You're Invited to the Big {small} Party

Delighted to report that the Bug Party Decorations are Completely Completed. Above is a quick set up just to give the idea of how the party setting looks at night all lit up.
There has been a ton of great changes to the set in the last 2 weeks. One development from the activity was the the foreground set piece is now used elsewhere and the picket fence will now run here and there along the edge of the main landscape. I was delighted by the unexpected effect this change had on the Bug Party setting. As soon as I put the larger scale fence closer to the smaller bug set, it somehow made the bug set look as diminutive as it should!

I'm using this principle in other spots in the film as well...

Next up: Balloons!

Look at dat One>

Chandelier with six lighted candles finished and more importantly, affixed and installed inside the cottage. Now that the cottage roof is ohsoclose to being actually completely complete, I was able to attached the twig chandelier with wire on an eye hoof on the underside of the cuppola. I then smashed a lot of wood epoxy over the wire to prevent it from having any swing whatsoever. This will be covered with gathered silk to look like a Victorian ruched covering at the top.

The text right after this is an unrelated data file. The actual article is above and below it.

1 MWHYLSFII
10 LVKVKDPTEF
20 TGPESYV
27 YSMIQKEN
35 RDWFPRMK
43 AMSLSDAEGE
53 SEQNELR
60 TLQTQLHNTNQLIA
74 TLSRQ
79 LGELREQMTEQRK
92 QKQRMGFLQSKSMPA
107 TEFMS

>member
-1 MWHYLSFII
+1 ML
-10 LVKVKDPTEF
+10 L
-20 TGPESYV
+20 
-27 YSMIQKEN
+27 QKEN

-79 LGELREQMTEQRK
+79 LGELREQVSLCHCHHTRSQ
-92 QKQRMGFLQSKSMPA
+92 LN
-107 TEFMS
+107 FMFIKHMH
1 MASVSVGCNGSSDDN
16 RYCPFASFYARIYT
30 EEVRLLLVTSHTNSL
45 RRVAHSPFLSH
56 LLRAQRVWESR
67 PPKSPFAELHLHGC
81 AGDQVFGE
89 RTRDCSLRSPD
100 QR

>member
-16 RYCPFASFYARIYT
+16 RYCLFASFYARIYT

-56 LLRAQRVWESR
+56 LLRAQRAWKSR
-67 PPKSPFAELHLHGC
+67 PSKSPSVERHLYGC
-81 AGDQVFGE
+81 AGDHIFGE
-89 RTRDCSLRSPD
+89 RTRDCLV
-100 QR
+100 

I plan to use an add'l amber LED hidden in the middle to cast a warm glow on the ceiling (seen on bottom right). Each candle stick is fitted over slim balloon battery op'd LEDs with small handcrafted flames made from thread, florescent paint, and mica for sparkle.

During the interior night Act*, this light, the embers in the hearth, several other lamps, candle sticks, and mirrored sconces will add plenty of cozy warmth to the scenes.

Halfland will be divided into four Acts; Dawn, Day, Dusk, and Dark. The series ends with a bonus Scene in the dessert at Sundown.